B&O M-24 USRA 40′ Boxcar – Achieving a Color Shift on a Rapido Model

B&O M-24a or b “Cement Car”. Paul Dunn Photograph. B&O RR Historical Society Collection.

This is a quick blog post so that others faced with a similar dilemma can see if they can use my techniques to shift the factory applied paint on their Rapido USRA B&O M-24 boxcar. I have several other blog posts and models I am working on, but this was an unexpected issue that came in the mail with my factory ordered model. I expected a brown boxcar to arrive and when time allowed I would change some lettering to reflect a ten year old boxcar on my layout set in 1950.

When the car arrived along with a Midwestern road version that I was really after to serve my milling plant, I took a few minutes at lunch to add some black and gray pin wash to both cars. The finish was glossy enough that I thought the technique could work straight out of the box, no gloss coat required.

The Rapido model is between two other commercially available B&O freight car brown boxcars that are close to the color seen in prototype photographs from the era. The only alterations to the Rapido car are some black pinwash on the simulated metal parts on the sides and ends. The other cars have been sprayed with a clear matte varnish over black and dark gray pastels. The photo was taken under 5000K LED bulb lighting.
The same model photographed in natural sunlight with the same slight weathering.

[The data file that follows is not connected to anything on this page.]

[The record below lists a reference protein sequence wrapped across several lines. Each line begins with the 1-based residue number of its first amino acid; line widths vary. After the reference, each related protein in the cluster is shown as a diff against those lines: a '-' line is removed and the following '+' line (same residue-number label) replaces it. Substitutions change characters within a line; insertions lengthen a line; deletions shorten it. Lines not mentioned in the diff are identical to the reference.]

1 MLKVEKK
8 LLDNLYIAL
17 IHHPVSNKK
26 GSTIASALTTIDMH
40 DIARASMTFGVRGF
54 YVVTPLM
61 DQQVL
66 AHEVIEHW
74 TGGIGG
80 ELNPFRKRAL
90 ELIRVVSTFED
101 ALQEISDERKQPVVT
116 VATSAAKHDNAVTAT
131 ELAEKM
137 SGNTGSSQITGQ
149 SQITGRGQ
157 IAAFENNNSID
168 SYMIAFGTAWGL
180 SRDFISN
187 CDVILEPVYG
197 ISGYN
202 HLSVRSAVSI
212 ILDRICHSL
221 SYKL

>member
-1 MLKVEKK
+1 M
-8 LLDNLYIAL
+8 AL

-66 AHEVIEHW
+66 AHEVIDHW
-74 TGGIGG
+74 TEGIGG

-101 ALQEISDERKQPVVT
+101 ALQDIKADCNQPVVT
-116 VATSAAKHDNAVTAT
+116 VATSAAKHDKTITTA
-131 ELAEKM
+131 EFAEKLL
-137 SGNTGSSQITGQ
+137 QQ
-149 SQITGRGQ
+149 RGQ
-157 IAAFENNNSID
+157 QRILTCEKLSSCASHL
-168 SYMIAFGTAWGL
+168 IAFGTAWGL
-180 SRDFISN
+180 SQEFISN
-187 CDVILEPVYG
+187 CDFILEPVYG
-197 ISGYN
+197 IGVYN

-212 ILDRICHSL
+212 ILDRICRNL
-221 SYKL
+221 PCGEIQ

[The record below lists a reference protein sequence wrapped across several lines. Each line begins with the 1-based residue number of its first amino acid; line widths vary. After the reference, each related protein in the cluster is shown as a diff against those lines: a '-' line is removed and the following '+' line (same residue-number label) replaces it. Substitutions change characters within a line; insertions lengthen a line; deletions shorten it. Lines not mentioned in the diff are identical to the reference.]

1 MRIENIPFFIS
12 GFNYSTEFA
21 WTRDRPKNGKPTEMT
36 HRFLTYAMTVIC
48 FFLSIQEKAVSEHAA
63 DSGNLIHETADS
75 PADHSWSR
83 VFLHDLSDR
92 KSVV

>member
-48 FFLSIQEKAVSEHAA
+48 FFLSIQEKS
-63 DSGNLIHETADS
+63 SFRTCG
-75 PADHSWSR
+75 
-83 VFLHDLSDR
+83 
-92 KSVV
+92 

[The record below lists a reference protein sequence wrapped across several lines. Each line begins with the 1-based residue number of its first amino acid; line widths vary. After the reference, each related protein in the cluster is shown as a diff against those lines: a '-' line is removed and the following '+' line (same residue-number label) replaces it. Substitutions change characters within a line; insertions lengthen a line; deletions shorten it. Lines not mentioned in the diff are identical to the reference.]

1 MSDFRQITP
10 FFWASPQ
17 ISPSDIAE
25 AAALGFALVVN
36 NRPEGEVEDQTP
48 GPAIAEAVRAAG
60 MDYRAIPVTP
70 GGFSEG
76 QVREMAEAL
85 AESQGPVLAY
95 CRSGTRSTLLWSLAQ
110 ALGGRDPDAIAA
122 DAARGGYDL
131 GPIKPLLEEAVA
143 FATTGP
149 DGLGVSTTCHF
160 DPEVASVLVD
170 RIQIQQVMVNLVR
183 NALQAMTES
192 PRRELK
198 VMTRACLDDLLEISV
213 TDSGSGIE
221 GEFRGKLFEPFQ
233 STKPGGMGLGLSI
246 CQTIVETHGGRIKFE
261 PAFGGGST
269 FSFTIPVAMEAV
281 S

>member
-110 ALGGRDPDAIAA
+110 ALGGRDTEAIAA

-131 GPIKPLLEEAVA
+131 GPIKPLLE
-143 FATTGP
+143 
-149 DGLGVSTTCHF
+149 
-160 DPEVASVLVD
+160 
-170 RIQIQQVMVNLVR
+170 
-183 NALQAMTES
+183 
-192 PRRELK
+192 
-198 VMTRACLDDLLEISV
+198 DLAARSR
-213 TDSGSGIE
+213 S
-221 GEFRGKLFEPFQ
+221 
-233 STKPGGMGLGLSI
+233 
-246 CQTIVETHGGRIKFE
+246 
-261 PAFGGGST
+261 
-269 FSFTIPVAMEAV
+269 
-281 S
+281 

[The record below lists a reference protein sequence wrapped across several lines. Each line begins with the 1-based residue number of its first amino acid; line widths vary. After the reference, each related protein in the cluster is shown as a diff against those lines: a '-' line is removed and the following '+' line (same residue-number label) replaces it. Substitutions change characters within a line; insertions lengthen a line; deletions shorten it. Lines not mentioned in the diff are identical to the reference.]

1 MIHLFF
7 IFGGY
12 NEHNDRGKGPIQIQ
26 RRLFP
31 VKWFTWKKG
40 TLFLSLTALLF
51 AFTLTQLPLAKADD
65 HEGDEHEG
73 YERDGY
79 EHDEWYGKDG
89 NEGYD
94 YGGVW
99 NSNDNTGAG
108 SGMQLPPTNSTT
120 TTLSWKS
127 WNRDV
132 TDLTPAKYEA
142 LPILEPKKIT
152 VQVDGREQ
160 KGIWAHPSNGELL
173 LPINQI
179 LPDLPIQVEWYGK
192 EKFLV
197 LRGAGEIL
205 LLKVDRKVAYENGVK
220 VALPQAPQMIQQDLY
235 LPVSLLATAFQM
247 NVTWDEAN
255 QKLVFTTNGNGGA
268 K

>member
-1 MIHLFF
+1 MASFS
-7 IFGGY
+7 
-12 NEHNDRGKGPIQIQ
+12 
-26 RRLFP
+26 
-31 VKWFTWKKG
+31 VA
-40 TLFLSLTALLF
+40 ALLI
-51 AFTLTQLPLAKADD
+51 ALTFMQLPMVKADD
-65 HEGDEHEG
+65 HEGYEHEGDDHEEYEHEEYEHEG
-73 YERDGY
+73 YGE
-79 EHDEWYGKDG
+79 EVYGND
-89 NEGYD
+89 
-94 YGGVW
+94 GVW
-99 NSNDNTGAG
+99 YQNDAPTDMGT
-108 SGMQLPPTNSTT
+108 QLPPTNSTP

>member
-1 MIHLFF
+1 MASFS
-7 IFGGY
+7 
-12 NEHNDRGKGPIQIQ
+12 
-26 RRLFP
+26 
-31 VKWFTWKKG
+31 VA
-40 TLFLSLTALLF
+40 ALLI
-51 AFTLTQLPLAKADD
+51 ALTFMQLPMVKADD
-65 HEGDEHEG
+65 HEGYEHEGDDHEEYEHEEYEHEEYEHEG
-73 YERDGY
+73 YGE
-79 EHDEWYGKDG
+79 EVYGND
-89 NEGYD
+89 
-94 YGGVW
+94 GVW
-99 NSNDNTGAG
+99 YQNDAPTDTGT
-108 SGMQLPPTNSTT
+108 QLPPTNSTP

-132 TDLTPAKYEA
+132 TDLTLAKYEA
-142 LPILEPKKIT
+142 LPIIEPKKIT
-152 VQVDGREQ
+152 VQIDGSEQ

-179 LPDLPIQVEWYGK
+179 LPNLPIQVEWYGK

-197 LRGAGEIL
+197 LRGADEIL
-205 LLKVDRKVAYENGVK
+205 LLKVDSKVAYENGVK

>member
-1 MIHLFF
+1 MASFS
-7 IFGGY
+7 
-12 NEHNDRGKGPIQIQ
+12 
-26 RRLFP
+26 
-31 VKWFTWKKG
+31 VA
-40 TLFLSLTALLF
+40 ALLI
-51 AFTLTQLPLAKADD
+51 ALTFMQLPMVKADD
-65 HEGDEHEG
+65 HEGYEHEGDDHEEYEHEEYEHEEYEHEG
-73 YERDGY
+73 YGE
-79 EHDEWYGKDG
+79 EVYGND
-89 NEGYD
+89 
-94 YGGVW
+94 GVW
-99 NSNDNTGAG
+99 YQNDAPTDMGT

The pinwash did work and since I was was working near a large window, I had lots of sunlight to assist. This environment made me look closer at the color of the B&O car and I was convinced it was more green than brown. Sort of an US Olive Drab Green. I took some photos. And then when I got home I put it on the layout next to other boxcars of all kinds and to my surprise it looked even more green. I know lots of people have some type of color blindness so I thought that’s what I was seeing. But it was definitely different and didn’t come close to any of the B&O brown boxcars I own, either commercially painted or those I painted myself. I took some more photos on the layout under 5000K LED bulbs and shared them with a few friends who model the B&O and look at colors critically. They agreed that it was green I was seeing. For context, let me add that B&O boxcars of that era were painted a very average brown color until the mid 40s when a much more red freight car red was introduced. That later color is the color many see in color photographs of 50s era B&O boxcars. These changes in color also go along with changes in lettering. These were detailed by Chris Barkan and this information is available on the B&O Railroad Historical Society website. And to make it more difficult to know a true color there are not too many color photographs of the older brown color.